“No one can possibly tell what tiny detail of a drawing or what seemingly trivial phrase in a story will be the spark that sets off a great flash in the mind of some child, a flash that will leave a glow there until the day he dies.” Robert Lawson (author and artist)
I re-discovered this quote as I was thumbing through one of my favorite go-to books for inspiration, The Art of Reading: Forty Illustrators Celebrate RIF’s 49th Anniversary (2005, Dutton Publishing). Reading is Fundamental is the nation’s largest non-profit literary organization. RIF’s mission is to put “books into the hands of children.” As part of the 40th Anniversary, 40 illustrators were asked to “re-imagine a book from their childhood.” The result is a delight. Illustrators share an essay about their inspirational childhood book along with an original illustration. The book is beautiful and memorable.
One of my favorite essays and illustrations is from Patricia Polacco writing about Horton Hatches the Egg. Her drawing is a young girl sitting on a sofa reading a book. We are looking at the reader from behind, so we can see Horton in the book’s illustration. Sitting right beside the girl with his head turned ever so slightly, as to give us the hint he is paying attention, is Horton listening. Polacco shares her difficulties with learning to read, and she shares how Horton inspired her creativity and childhood mischief. More importantly, Polacco explains that reading about how Horton carefully cares for the egg, she learned about faith. Horton does not doubt; Horton does what it takes to hatch the egg.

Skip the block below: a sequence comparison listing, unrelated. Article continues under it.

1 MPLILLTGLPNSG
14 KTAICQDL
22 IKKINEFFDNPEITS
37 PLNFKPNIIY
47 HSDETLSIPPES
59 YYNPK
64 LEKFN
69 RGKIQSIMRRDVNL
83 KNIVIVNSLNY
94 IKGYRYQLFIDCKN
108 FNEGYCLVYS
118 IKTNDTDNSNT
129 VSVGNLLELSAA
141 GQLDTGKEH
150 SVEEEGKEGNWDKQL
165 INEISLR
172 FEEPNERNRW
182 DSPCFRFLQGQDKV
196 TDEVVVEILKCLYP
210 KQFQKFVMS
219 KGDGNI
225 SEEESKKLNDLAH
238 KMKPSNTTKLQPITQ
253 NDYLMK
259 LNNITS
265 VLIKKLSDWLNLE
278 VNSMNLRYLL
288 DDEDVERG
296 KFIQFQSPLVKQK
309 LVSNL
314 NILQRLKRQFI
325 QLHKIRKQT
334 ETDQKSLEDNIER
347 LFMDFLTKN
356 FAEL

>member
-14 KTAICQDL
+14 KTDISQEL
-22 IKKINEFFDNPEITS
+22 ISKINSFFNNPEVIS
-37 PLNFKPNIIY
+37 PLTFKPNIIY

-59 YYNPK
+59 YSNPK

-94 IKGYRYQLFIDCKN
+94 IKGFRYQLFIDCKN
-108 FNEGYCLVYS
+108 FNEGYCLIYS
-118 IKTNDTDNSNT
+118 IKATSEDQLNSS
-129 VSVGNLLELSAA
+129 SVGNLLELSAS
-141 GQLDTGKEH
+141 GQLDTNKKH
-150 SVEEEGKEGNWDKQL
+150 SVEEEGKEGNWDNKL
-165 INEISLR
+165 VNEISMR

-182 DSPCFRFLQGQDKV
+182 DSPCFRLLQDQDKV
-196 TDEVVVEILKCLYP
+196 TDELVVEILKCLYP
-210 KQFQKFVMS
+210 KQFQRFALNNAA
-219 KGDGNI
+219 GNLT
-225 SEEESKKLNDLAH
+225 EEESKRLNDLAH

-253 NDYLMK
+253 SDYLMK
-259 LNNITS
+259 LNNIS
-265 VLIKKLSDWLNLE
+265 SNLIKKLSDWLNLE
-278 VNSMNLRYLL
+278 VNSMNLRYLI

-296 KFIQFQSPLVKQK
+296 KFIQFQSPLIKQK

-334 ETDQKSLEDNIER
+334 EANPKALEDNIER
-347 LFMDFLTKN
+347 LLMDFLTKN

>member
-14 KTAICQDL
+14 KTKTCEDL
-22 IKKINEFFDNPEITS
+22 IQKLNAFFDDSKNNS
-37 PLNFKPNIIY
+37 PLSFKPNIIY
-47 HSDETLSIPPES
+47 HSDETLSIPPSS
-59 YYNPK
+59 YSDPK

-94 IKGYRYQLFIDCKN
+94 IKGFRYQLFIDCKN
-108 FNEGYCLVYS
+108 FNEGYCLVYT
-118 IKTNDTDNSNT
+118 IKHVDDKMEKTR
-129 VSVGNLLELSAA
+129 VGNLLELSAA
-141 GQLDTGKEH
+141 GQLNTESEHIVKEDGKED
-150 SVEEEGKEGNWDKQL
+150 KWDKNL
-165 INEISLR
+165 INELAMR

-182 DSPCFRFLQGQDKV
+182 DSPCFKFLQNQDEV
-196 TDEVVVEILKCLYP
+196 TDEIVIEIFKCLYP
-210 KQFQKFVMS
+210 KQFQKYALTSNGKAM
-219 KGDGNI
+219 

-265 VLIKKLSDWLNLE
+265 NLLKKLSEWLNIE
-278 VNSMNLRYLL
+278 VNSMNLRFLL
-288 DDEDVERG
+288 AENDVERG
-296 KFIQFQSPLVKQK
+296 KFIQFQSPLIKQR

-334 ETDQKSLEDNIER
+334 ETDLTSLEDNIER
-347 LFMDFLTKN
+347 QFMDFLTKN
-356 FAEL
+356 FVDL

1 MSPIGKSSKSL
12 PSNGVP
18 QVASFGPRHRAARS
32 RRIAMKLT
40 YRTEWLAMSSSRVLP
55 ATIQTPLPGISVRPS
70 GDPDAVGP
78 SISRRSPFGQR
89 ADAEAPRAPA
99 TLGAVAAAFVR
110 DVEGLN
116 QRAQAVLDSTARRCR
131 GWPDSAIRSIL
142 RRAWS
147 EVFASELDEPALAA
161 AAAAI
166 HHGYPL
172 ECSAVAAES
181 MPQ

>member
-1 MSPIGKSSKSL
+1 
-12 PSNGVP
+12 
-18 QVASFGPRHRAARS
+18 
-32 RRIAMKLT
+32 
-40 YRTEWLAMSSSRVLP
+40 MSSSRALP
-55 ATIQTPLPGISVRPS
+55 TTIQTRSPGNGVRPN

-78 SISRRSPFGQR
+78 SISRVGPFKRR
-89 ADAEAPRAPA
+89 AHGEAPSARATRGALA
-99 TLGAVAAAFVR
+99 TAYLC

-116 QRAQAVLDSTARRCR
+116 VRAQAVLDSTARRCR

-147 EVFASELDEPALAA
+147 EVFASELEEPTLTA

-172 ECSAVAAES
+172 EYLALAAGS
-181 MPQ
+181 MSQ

Just as Horton inspired Polacco, many writers and illustrators of children’s books have blazed the path for reading for endless children. I always say “the right book in the right hand at the right time” makes all the difference for engaging readers. This Anniversary edition in my hand at any time is just the inspiration I need to continue on the quest of helping young readers, adolescent readers and adult readers find their special books.